WDAY: The News Leader

Published March 31, 2011, 11:12 AM

Kindred schools to lose over 100 students if proposed flood diversion plan goes through

Kindred, ND (WDAY TV) - The Kindred School District could lose more than 120-students if the proposed flood diversion plan goes through. This as the district of 620 students is building a new high school. School leaders say they are taking the brunt of Fargo-Moorhead flood protection and they're now looking in to hiring a lawyer.

The Kindred school board is now on the record in opposition to the Diversion plan and many who have kids in the district hope there is a better way to solve flood problems.

It is the 4th largest class B school in the state and 23-percent of the schools’ funding comes from the east side of County Road 17, which with the diversion proposal, could be under water.

Clarice Cramer - Grandkids Go to Kindred: "I'd hate to be the engineers. I'd hate to be any of them. I'd hate to be the school people that have to make these decisions."

Clarice Cramer along with her husband Richard have had 5-kids graduate from Kindred and 4-grandkids are in the district now.

Clarice Cramer - Grandkids Go to Kindred: "Oh we have a huge stake in this district."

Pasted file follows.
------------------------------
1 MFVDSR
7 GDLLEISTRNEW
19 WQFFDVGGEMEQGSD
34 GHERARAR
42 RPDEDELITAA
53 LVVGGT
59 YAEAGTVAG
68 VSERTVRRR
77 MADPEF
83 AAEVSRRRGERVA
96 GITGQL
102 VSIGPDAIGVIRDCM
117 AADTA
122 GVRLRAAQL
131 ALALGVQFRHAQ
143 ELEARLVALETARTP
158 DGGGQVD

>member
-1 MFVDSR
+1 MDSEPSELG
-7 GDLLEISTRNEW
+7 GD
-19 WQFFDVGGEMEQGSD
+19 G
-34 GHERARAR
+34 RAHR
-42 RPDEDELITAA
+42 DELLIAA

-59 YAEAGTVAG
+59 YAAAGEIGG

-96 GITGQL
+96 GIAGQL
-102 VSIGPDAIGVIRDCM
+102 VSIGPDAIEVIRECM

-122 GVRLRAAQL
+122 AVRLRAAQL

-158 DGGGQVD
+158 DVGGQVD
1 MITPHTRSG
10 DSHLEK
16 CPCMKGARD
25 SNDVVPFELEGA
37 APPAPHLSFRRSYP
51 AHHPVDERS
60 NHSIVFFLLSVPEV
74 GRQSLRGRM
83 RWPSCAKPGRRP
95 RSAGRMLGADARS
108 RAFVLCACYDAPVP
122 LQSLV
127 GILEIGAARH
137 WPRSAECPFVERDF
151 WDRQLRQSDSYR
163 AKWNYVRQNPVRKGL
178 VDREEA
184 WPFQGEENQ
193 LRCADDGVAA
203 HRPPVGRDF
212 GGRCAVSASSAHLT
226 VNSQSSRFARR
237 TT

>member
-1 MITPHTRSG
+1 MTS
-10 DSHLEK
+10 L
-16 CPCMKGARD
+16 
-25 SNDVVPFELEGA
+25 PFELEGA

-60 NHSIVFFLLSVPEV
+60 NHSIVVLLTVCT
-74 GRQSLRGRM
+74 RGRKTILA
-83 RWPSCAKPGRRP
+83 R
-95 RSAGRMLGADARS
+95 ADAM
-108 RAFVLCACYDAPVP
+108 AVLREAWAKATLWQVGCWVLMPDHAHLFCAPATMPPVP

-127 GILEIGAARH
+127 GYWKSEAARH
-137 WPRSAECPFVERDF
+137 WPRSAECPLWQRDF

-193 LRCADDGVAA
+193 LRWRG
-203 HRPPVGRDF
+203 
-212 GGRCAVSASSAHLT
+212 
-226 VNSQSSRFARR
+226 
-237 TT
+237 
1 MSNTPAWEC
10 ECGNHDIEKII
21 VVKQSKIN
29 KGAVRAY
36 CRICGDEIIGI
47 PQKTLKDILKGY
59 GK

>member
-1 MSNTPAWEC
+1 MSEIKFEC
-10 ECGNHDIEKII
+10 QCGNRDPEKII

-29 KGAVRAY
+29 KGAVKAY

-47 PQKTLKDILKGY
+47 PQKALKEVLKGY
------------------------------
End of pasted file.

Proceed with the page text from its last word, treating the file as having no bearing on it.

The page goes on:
They are among many in the district sifting through the diversion proposal that could make future students in the flooded areas attend another school.

Richard Cramer - Grandkids Go to Kindred: “We are not going to lose our school, but its not going to be the same."

The Amy Corp diversion plan would be to buyout all of Hickson, Oxbow and the Bake subdivision, forcing families to move and making the future of 120-students in Kindred uncertain.

Steve Hall: "It definitely has an impact on us. The school district is offering the protection for the city of Fargo, and West Fargo, and Moorhead."

Any flood mitigation will not be paid for with Federal money. It can only be covered with local and state money. The district is now looking in to legal action to represent the districts interest of not supporting the diversion plan.

Steve Hall: "Nothing is set in stone by any means, but we are at the table and we want to continue to have discussions."

So for the Cramers, like the district, they hope the fight is long but over to keep as many students a Viking as they can.

Calarice Cramer: "I just hope whatever happens is what's best for everybody."

The superintendent says it’s moving forward with plans to build the new school and says even if they lose 120-students. They would still be ok with more than 500-enrolled.